As financial securities increasingly become more complex and with the rise of automation there has grown a huge swarm of people who like to call themselves “quants” or more formally quantitative analysts. These people are typically math and computer geniuses who are hired by top financial institutions like Investment Banks and Hedge funds.
Make no mistake here these math whizzes are not your traditional bankers; instead they are Ph.D. holders who use their skills in the world of finance to produce seemingly impossible results. They not only understand complex mathematical models that price these securities but are able to use them to generate high profits and hedge risks.
(Okay this article is going to use hedge a lot of times, just to explain hedge is basically a term in finance that means to reduce risk.)
These quants are not your typical too dressed up Wall Street “finance bros” instead they are generally much older generally because of the nature of background that they have specifically that of some doctoral degree.
However, quants are not just employed in just Investment /banks or hedge funds but also commercial banks, insurance companies and management consultancies too name a few. In an Investment Bank these math whizzes are classified into two categories:
- Front-Office: They work with traders directly providing them with pricing or trading tools
- Back-Office: They work creating new models, conducting research and creating new strategies.
One of the most popular pricing tools that quants use is called the Black Scholes Equation which is a partial differential equation which on solving gives the price of a derivative.
A partial differential equation is typically a dynamic system in which a particular quantity depends on multiple other quantities. This requires a lot of mind-boggling calculus as one might have guessed from all the Greek alphabets presented in the equation. Only skilled mathematicians can understand the true workings of this equation and after much computer simulations actually solve it.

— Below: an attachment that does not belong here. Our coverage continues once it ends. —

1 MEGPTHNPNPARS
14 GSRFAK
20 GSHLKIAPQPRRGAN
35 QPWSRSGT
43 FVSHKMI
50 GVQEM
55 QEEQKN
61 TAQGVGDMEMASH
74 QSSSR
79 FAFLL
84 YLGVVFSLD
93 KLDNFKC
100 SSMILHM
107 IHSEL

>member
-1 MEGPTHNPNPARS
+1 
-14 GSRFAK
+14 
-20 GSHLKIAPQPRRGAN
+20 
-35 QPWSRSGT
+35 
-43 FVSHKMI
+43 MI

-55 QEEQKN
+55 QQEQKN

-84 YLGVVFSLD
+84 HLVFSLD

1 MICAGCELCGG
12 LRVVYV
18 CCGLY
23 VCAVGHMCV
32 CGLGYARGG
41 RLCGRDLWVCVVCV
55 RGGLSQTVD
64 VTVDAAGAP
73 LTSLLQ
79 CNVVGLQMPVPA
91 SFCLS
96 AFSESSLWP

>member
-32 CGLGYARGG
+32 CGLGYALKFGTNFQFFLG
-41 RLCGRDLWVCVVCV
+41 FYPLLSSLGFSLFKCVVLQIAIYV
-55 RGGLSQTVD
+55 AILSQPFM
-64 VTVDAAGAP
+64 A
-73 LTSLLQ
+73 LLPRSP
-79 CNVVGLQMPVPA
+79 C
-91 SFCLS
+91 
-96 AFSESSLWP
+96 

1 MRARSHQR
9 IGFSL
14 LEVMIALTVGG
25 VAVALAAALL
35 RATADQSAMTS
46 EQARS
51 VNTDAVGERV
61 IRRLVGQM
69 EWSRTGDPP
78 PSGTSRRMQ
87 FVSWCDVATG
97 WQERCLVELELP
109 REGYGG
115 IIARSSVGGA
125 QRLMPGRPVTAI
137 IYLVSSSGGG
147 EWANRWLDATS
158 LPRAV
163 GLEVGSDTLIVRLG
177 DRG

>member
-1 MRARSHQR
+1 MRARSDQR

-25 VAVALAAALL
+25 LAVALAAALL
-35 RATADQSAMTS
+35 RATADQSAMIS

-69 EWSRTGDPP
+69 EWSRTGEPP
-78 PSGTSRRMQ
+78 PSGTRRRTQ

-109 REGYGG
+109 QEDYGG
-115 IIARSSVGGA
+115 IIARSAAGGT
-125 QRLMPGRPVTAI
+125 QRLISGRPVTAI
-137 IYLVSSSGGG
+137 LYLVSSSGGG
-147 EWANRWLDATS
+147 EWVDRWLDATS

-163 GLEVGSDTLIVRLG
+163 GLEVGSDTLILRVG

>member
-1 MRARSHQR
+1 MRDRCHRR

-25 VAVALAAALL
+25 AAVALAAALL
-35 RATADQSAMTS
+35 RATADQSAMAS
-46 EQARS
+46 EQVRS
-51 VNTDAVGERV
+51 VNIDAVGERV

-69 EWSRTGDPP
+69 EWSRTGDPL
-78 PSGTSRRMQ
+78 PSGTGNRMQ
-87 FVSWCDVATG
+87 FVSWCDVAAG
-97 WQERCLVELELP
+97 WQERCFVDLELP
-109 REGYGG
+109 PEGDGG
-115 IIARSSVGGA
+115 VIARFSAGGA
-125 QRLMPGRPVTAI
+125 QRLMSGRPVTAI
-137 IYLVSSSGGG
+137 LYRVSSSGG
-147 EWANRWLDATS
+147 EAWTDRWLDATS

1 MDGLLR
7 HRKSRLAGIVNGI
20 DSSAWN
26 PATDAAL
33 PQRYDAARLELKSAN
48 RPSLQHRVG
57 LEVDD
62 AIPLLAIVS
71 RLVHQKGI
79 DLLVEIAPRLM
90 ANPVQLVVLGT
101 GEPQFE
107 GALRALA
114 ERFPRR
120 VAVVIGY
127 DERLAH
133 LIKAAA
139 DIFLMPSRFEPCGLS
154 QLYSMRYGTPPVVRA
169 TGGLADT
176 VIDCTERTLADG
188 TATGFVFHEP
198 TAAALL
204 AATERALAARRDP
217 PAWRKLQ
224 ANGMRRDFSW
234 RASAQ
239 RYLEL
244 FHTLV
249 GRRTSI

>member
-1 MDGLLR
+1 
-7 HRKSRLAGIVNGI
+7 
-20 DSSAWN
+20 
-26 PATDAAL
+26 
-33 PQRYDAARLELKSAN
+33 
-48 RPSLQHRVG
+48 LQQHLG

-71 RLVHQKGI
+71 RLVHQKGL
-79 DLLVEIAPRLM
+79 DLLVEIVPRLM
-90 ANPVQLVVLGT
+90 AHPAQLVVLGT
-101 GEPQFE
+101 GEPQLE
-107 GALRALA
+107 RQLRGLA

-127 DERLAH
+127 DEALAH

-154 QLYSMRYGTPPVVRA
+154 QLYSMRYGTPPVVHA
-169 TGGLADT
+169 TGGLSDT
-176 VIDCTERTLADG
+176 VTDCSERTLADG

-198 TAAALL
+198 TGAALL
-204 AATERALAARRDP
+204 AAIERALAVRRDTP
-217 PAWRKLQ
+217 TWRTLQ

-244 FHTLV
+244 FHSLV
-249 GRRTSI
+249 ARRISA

Further, a derivative is a financial instrument that has an underlying asset class such as a security (basically a stock). But you don’t actually have to pay for the stock; you just bet on the stock to go up (or down) to a particular point and then just profit from the difference which equals the price at which you hope that it reaches difference the price it was when you placed your bet.
This is also one of the more complex financial instruments possible just because of the fact that the methods by which it is priced also uses, no surprises here, calculus. To ensure that the bets placed on derivatives can be optimized to the level such that the profits that are ultimately reaped are maximum.
Thus, it is very evident that there has been a drastic shift in which securities were traded. Earlier when the markets were physical and floor base, traders interacted with the market makers and then would settle the price of a security. Therefore, at that time it was essential for a trader to have a good, strong and clear voice. However, as we made our way towards digitization the loud voices on the floor began to be replaced by computer-savvy techies. Further with the integration of computers into finance it has led to vast expansion of the markets leading to loads of research and more of data mining and adutomated trading systems.